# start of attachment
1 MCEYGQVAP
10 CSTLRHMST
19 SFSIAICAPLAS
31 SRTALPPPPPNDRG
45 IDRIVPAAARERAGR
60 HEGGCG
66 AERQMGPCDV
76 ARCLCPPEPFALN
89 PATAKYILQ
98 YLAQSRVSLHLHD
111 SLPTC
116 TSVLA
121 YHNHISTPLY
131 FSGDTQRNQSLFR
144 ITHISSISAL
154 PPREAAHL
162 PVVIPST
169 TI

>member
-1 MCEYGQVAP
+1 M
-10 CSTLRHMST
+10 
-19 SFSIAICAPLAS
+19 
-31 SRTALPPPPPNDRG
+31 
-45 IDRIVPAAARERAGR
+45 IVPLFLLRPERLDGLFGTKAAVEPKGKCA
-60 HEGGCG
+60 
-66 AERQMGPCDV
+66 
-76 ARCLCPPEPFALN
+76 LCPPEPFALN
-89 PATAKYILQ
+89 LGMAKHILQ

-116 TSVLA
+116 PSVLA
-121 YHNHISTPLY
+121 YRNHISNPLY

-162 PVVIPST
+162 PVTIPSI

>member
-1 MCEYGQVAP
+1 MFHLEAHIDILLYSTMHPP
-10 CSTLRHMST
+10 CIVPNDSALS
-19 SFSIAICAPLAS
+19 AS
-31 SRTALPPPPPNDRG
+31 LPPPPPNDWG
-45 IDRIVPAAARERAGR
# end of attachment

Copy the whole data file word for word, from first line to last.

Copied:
1 MCEYGQVAP
10 CSTLRHMST
19 SFSIAICAPLAS
31 SRTALPPPPPNDRG
45 IDRIVPAAARERAGR
60 HEGGCG
66 AERQMGPCDV
76 ARCLCPPEPFALN
89 PATAKYILQ
98 YLAQSRVSLHLHD
111 SLPTC
116 TSVLA
121 YHNHISTPLY
131 FSGDTQRNQSLFR
144 ITHISSISAL
154 PPREAAHL
162 PVVIPST
169 TI

>member
-1 MCEYGQVAP
+1 M
-10 CSTLRHMST
+10 
-19 SFSIAICAPLAS
+19 
-31 SRTALPPPPPNDRG
+31 
-45 IDRIVPAAARERAGR
+45 IVPLFLLRPERLDGLFGTKAAVEPKGKCA
-60 HEGGCG
+60 
-66 AERQMGPCDV
+66 
-76 ARCLCPPEPFALN
+76 LCPPEPFALN
-89 PATAKYILQ
+89 LGMAKHILQ

-116 TSVLA
+116 PSVLA
-121 YHNHISTPLY
+121 YRNHISNPLY

-162 PVVIPST
+162 PVTIPSI

>member
-1 MCEYGQVAP
+1 MFHLEAHIDILLYSTMHPP
-10 CSTLRHMST
+10 CIVPNDSALS
-19 SFSIAICAPLAS
+19 AS
-31 SRTALPPPPPNDRG
+31 LPPPPPNDWG
-45 IDRIVPAAARERAGR